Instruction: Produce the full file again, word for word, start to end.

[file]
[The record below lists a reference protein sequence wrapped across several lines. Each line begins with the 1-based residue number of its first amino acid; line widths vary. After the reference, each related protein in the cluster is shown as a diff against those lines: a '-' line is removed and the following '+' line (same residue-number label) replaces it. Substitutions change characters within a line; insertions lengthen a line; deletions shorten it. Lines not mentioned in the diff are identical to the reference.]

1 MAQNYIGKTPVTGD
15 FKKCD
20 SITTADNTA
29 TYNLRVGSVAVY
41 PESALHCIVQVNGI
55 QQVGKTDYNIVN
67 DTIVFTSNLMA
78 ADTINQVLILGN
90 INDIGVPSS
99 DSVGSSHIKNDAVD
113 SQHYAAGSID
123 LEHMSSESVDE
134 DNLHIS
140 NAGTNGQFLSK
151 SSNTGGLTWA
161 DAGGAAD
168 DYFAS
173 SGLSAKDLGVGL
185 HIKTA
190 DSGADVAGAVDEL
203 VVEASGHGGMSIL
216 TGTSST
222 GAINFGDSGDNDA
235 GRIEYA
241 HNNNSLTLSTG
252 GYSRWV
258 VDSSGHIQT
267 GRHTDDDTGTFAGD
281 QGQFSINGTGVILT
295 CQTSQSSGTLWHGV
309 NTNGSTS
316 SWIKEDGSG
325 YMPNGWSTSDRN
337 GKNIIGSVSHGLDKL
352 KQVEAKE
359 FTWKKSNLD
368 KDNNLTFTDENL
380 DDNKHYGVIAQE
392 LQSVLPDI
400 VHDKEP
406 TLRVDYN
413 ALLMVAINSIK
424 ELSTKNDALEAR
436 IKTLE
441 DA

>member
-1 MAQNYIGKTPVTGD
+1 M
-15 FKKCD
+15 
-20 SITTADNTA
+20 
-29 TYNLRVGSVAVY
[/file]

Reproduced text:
[The record below lists a reference protein sequence wrapped across several lines. Each line begins with the 1-based residue number of its first amino acid; line widths vary. After the reference, each related protein in the cluster is shown as a diff against those lines: a '-' line is removed and the following '+' line (same residue-number label) replaces it. Substitutions change characters within a line; insertions lengthen a line; deletions shorten it. Lines not mentioned in the diff are identical to the reference.]

1 MAQNYIGKTPVTGD
15 FKKCD
20 SITTADNTA
29 TYNLRVGSVAVY
41 PESALHCIVQVNGI
55 QQVGKTDYNIVN
67 DTIVFTSNLMA
78 ADTINQVLILGN
90 INDIGVPSS
99 DSVGSSHIKNDAVD
113 SQHYAAGSID
123 LEHMSSESVDE
134 DNLHIS
140 NAGTNGQFLSK
151 SSNTGGLTWA
161 DAGGAAD
168 DYFAS
173 SGLSAKDLGVGL
185 HIKTA
190 DSGADVAGAVDEL
203 VVEASGHGGMSIL
216 TGTSST
222 GAINFGDSGDNDA
235 GRIEYA
241 HNNNSLTLSTG
252 GYSRWV
258 VDSSGHIQT
267 GRHTDDDTGTFAGD
281 QGQFSINGTGVILT
295 CQTSQSSGTLWHGV
309 NTNGSTS
316 SWIKEDGSG
325 YMPNGWSTSDRN
337 GKNIIGSVSHGLDKL
352 KQVEAKE
359 FTWKKSNLD
368 KDNNLTFTDENL
380 DDNKHYGVIAQE
392 LQSVLPDI
400 VHDKEP
406 TLRVDYN
413 ALLMVAINSIK
424 ELSTKNDALEAR
436 IKTLE
441 DA

>member
-1 MAQNYIGKTPVTGD
+1 M
-15 FKKCD
+15 
-20 SITTADNTA
+20 
-29 TYNLRVGSVAVY